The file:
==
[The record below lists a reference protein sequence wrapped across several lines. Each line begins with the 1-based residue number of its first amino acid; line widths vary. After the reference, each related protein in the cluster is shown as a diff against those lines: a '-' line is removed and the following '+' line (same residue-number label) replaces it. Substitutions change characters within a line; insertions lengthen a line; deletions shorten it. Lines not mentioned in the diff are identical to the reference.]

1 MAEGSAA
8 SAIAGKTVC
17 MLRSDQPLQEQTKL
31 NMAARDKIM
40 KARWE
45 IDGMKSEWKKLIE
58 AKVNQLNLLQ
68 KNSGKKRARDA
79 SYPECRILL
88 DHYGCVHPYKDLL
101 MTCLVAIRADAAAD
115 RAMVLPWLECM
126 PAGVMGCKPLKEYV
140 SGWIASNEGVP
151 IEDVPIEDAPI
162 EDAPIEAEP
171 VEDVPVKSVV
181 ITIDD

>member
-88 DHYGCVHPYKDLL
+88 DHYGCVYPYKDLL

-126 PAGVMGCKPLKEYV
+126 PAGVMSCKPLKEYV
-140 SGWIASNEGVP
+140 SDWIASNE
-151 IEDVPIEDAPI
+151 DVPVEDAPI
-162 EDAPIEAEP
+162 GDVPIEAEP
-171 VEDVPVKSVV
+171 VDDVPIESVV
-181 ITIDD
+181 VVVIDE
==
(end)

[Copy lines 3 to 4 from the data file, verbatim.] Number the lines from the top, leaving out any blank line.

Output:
8 SAIAGKTVC
17 MLRSDQPLQEQTKL